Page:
We list the common attack methods of attackers here, and guide readers to understand the risks and threats faced by the Etcd service by means of attack and defense. Before we start to introduce common attacks, let’s first understand a common etcd command line tool — etcdctl.
etcdctl is a command line client that provides some concise commands. Users can interact with etcd services directly using the commands provided by etcdctl without using the HTTP API.
It can be downloaded from the following address:
Next, we analyze several attack scenarios one by one. the exposure way of public network
Etcd initial access
- Etcd 2379 port public network exposure
In this scenario, the attacker can use port 2379 exposed on the public network to access the Etcd service. However, in this scenario, the attacker still faces two different situations, that is, whether the current Etcd service uses the client-cert-auth parameter to enable certificate verification when it is started.
If the current Etcd service does not perform certificate verification, there is an unauthorized access vulnerability. You can obtain top-levelkeys data through the following commands
/etcdctl — endpoints=https://etcd_ip:2379/ get / — prefix — keys-only
The specific operation can be seen in the following figure:
If the current Etcd service uses a certificate for verification, you need to use the obtained certificate to configure and access
Before using the etcdctl tool, you need to configure the following three environment variables:
After the correct certificate is configured, the Etcd service can be accessed through the etcdctl tool.
Etcd localhost port access due to SSRF vulnerability
In this scenario, Etcd 127.0.0.1:2379 is accessible due to the SSRF vulnerability, and the Etcd 127.0.0.1:2379 address does not require certificate verification by default, that is, it can be accessed directly. Therefore, when the application on the Etcd server has an SSRF vulnerability , the attacker can send malicious instructions to the Etcd service API interface by constructing internal and external requests.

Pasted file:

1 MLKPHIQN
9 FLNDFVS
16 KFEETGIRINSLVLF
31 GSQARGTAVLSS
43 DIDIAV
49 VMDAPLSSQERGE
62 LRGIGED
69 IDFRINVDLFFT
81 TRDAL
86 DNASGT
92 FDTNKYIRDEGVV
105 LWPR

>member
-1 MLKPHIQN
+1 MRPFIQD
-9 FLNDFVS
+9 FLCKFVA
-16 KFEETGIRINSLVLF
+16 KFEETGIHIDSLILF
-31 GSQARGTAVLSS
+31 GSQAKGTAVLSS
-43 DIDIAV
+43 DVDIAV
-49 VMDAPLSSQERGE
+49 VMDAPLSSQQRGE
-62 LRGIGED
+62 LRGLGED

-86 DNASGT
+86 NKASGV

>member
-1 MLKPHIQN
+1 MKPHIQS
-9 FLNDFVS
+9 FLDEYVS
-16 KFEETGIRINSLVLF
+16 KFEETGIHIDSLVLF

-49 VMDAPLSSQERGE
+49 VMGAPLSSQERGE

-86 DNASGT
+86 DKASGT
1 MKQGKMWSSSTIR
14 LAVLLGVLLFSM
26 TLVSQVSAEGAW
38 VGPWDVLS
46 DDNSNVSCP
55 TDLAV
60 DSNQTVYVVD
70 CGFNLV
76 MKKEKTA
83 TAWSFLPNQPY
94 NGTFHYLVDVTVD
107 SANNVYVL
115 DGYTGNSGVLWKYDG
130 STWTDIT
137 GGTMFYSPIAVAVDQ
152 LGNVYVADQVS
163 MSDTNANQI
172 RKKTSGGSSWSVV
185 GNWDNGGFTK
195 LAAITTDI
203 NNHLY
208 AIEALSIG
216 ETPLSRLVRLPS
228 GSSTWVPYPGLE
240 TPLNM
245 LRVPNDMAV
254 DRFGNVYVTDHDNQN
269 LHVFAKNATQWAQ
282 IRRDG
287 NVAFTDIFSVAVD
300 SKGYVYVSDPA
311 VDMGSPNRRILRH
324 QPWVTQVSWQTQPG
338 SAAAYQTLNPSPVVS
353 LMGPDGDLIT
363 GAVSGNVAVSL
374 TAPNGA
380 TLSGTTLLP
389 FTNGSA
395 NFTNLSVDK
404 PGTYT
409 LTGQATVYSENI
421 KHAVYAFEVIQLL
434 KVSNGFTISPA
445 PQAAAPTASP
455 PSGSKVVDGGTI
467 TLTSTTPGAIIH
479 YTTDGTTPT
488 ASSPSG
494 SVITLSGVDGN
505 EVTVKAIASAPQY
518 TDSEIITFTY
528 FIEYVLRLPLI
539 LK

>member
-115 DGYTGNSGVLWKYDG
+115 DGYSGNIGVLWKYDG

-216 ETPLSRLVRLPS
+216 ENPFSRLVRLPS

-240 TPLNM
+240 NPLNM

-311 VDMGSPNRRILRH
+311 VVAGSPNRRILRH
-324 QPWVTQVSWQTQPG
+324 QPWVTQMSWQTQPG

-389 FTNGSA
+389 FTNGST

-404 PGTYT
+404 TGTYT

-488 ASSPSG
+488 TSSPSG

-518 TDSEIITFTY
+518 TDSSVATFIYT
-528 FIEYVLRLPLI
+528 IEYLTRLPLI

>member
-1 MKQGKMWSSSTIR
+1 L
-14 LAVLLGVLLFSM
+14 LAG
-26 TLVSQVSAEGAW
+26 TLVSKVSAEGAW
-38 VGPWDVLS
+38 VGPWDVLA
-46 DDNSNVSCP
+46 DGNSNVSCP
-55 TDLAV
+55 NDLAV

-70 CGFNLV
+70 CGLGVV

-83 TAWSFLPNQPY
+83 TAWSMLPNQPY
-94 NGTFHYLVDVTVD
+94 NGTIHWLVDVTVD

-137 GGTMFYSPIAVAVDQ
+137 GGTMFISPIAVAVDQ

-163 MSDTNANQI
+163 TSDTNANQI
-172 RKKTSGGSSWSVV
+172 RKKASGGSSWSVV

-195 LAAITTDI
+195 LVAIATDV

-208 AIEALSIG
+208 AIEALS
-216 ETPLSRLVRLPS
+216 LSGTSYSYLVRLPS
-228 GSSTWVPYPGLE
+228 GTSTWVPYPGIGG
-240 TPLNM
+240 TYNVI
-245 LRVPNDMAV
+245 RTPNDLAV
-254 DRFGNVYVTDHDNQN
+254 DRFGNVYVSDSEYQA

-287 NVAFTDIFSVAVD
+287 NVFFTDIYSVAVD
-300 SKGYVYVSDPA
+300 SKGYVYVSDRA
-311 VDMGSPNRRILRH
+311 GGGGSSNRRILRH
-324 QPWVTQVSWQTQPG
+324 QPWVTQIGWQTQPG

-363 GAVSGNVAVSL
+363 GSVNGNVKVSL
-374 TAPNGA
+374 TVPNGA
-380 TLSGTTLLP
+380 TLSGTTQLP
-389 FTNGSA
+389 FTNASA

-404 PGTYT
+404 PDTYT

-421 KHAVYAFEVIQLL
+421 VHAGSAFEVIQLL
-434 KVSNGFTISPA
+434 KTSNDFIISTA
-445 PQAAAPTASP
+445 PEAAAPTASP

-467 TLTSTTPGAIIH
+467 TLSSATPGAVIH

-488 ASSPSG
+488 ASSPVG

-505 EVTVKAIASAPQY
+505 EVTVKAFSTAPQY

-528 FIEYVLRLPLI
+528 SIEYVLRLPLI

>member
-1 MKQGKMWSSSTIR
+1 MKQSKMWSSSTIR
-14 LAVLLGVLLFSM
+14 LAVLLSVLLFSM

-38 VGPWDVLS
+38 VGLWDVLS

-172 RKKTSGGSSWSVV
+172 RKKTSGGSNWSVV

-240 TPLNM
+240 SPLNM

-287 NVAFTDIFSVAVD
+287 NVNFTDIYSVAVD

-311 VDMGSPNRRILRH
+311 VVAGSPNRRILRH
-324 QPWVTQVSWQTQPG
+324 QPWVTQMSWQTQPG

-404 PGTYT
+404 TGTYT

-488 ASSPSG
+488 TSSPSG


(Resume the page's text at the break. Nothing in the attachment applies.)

Etcd Credential Stealing
Through the initial access phase, the attacker obtains access to the Etcd service, and can use the etcdctl tool to read the data stored in Etcd. Next, we will introduce the techniques applied in this phase.
Get the ClusterRole Key
You can use the following command to read the key related to the clusterrole stored in Etcd
etcdctl — endpoints=https://etcd_ip:2379/ get / — prefix — keys-only | grep/secrets/kube-system/clusterrole.
Get the token key value
You can use the following command to read the value of the key obtained in the previous step:
etcdctl — endpoints=https://etcd_ip:2379/get/ /xxx/secrets/kube-system/clusterrole-xxx
From the returned data, pick a role with high permissions and read its token. The token data usually starts with the string “ey” and is truncated to the string. The previous part of “#kubernetes.io/service-account-token”, see the selected part in the figure below:
So far, we have obtained a valid Kube Apiserver access token.
Kube Apiserver command execution
Access the Kube Apiserver through the token authentication stolen in the previous stage, and use kubectl to take over the cluster. The specific operations are as follows:
kubectl — insecure-skip-tls-verify -s https://kube_apiserver:6443/--token="[ey...]" -n kube-system get nodes
General Operations Context
The context can be generated with the following command:
Configuring context to simplify kubectl operations
Kubernetes groups access parameters by context, using convenient names. Each context has three parameters: cluster, namespace and user. The kubectl tool can specify our generated context context_config through the kubeconfig parameter:
In this way, kubectl operations can be simplified without the need to fill in TOKEN every time the kubectl command is executed.
Etcd Defence Remedies
Through the introduction of the above attack scenarios, we propose the following protection suggestions to strengthen the Etcd service:
- When starting Etcd, use the client-cert-auth parameter to turn on certificate verification;
- Etcd data is encrypted and stored to ensure that Etcd data cannot be used after leakage;
- Correctly configure the listen-client-urls parameter to prevent external network exposure;
- Try to avoid deploying web applications on the node where Etcd is located to prevent attacks on the Etcd localhost address through web application vulnerabilities.
The Etcd component plays an important role in the backend database for storing cluster data in Kubernetes, so the security of the Etcd component is also particularly important for the cluster. It can be seen from the above analysis that although the Etcd component provides a relatively secure authentication function to ensure data security, due to insufficient security awareness or incorrect configuration of the user when configuring and using the Etcd component, the cluster data will be illegally accessed or tamper. Ectd data leakage will bring serious security problems to the cluster. In the future, we will continue to pay attention to the safety of Etcd components
Originally published at https://tutorialboy24.blogspot.com